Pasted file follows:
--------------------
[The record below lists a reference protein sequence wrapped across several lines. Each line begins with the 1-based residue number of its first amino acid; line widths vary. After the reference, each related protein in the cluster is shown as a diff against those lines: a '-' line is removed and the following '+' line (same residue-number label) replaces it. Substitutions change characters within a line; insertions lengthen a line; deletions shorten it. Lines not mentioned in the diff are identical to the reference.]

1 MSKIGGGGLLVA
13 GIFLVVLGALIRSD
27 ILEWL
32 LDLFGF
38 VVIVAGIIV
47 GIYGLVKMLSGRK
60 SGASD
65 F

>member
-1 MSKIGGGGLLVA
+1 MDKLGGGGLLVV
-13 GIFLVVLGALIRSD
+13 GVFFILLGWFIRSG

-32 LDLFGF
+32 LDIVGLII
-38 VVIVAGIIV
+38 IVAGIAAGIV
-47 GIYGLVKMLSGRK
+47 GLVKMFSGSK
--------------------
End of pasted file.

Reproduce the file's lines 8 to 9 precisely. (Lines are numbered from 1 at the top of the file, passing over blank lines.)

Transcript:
60 SGASD
65 F